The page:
Using Jitter as an lossless NLE?


    Apr 03 2021 | 1:11 pm
    Most of the Jitter stuff I've seen focuses on live stuff and often has a variable ('as fast as possible') frame rate, but I've been wanting to apply some Max processes to my generic video editing workflow (e.g. using audio onset detection to shuffle the video around etc...).
    So ideally I want to be able to write single frames at a time, where 1frame = 1frame, so if I start with with a 24p 4k video, I end with a 24p 4k video
    I'm also super confused with video codecs and containers, so also not sure how to best go about opening a video, shuffling the frames around, and then saving/exporting it without transcoding it or messing with the quality at all.
    I built this toy example a bit ago which just randomly pulls frames from the vid and writes them one by one, but I imagine there has to be a better way than this.
    Not too bothered with speed/efficiency since it's an offline process anyways, so don't care if it's CPU vs GPU.
    Am I on the right track here? Are there any example patches which would be worth checking out that focus on offline fixed framerate "editing"?

    • Apr 05 2021 | 1:58 pm
      there is no way to save frames or movies from jitter without re-encoding. the default avf engine prores4444 codec is probably your best bet for minimal loss. otherwise tiff or png image sequences (via jit.matrix) might be worth exploring.
      a recent forum discussion regarding offline capture that maybe of interest: https://cycling74.com/forums/offline-rendering-frame-per-frame-and-hiq-video-production-with-max
    • Apr 12 2021 | 3:50 pm
      Oh awesome! I totally missed that thread before. I think that covers a lot of what I'm interested in.
      And the option of doing it as an image sequence is a solid idea too. Thanks!
    • Apr 12 2021 | 5:28 pm
      "there is no way to save frames or movies from jitter without re-encoding"
      i dont understand this. isnt that exactly what happens when you export something with codec "none"?
    • Apr 12 2021 | 6:55 pm
      I totally missed that thread before.
      in that thread(right under where i dedicate my sword and axe to the cause in emoji-form, emojis are my only real weapons in life 😭)... i highly recommend the thingie Timo uploaded there.
      i dont understand this.
      me too... although, jitter matrix is its own format, so it would need to be encoded into something to be saved in any other file format... but what about saving one single frame in the native jitter matrix format? isn't saving jit.matrix in .jit binary format the same as 'save a frame without re-encoding'?
    • Apr 12 2021 | 7:51 pm
      i believe the format of a jitter matrix "frame" and a still image without compression codec file is very similar, but i could be wrong. i mean you can "convert" lossless between them, so for me it the same. :D but good point, i was wondering that too. instead of using jit.record why not export single frames in jitter binary format. or in other words: why is there no "player" external for that kind of thing?
    • Apr 12 2021 | 7:53 pm
      or is jitter binary always 64 bits? no it is smaller when i was char.
    • Apr 13 2021 | 2:46 am
      also, the word 'codec' in general is something i'm blurry on(for a hardware 'audio codec' like here: https://forum.electro-smith.com/t/interested-in-details-about-the-codec/1289 it refers to the chip and its dc filtering for smooth digital-to-analog conversion, etc.? so a software codec probably is anything similar... reformats for some reason or another?)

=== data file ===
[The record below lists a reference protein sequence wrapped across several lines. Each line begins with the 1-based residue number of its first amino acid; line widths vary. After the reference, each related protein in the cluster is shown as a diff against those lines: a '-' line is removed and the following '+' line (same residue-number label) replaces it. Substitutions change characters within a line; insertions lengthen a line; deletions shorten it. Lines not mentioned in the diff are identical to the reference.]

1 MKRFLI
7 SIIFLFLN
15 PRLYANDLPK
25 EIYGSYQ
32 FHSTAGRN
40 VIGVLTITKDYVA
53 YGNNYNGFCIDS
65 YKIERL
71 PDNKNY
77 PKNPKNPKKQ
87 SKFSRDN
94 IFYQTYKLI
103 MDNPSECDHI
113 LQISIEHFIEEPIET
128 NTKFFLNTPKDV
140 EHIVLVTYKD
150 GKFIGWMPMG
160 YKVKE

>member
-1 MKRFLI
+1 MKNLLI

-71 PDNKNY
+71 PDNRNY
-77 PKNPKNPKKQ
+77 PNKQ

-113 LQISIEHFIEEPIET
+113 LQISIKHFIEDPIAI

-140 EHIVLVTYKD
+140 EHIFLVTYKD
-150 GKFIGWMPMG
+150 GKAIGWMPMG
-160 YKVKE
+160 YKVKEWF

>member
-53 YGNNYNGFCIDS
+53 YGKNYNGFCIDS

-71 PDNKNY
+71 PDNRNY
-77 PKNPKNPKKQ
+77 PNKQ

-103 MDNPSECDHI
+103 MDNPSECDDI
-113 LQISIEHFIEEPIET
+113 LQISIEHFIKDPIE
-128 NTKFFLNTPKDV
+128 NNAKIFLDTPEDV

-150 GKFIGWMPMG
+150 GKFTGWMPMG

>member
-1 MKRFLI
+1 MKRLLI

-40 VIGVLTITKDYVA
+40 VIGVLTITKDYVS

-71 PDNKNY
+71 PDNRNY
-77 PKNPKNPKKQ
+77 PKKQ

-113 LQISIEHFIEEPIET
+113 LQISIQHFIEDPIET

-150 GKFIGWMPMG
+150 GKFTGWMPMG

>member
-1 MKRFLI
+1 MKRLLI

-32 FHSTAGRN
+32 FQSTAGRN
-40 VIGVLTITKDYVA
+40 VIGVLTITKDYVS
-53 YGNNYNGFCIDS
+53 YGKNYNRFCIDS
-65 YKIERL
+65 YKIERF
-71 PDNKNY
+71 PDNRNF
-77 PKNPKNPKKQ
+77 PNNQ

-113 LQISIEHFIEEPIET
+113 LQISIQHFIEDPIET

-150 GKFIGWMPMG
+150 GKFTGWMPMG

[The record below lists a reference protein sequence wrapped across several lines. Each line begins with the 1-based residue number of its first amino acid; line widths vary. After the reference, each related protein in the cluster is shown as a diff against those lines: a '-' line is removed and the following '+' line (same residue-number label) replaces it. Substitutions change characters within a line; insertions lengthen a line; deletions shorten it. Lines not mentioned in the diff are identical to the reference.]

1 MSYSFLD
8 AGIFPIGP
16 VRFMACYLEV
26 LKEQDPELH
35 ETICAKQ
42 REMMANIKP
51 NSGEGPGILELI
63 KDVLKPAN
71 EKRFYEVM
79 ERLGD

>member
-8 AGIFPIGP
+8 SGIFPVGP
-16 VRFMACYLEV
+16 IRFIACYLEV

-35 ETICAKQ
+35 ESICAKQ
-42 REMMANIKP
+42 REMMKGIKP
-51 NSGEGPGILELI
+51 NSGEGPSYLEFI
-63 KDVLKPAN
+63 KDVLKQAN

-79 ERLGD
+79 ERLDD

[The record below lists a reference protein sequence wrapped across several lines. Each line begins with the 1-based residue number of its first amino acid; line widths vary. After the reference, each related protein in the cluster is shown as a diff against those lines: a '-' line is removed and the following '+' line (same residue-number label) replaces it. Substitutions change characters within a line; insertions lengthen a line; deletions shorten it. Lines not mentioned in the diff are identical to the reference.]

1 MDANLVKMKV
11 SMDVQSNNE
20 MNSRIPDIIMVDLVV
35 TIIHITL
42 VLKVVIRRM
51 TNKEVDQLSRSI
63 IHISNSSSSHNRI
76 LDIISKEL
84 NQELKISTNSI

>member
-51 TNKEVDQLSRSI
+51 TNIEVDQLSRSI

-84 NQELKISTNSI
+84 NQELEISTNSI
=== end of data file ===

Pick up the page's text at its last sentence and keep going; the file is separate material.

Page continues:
(my guess, though, is that Rob was answering more of a form catered to Rodrigo's prob, Rodrigo probably will not find the jit binary file format useful for such purposes... but now, thinking about it all, WHAT CONFUSES ME MOST: how is it that only people with names who start with 'R' have coalesced here within this thread?! 😳🤯🕵️‍♂️🧐🤓)
    • Apr 13 2021 | 3:07 am
      maybe i am even wrong about what a "codec" is?
      but hey i also didnt know that "resident" was someones name.
    • Apr 13 2021 | 3:10 am
      maybe it is about a technical difference, in one case the content of a data set is translated (for example from 7 to 7) and in the other case the whole set is just copied. for example if you "convert" an mp4 file into a quicktime movie, the content is only copied into a new container.
    • Apr 16 2021 | 7:07 am
      I did something like this a while back, just before fast large ssds were super cheap.
      What I found is I got decent results essentially slowing things down to approx 2 frames per second, and recording out to ProRes 4444 via syphon. To get around hd bottlenecks I converted my source material to raw jitter files. Everything was on one long clip, which I basically indexed with frame numbers and Coll.
      What I found was that - at least up to a certain size of material - I had two quite good ways of storing my performance information. The first was essentially encoding everything into a multichannel buffer (I.e scaling my parameters such that I can record them as audio, which I then load and rescale back for the offline bounce). The other approach I used was to reference each edit via midi. For this I worked with a low res version of the video, and used combinations of different velocities, midi notes, CCs and midi channels to save the data for playback (recording into a daw). For Example, midi note 1 would hold 1 frame per velocity value, and you could ultimately start extending this virtually infinitely using high and low bits. I recall that I only indexed edits (ie. the command would be: move playhead to referenced frame, then play at X frame rate until another reference frame is given).
      I didn’t arrive at a beautiful elegant solution - and I’d imagine you’d have to change your approach on a case by case basis - it did work!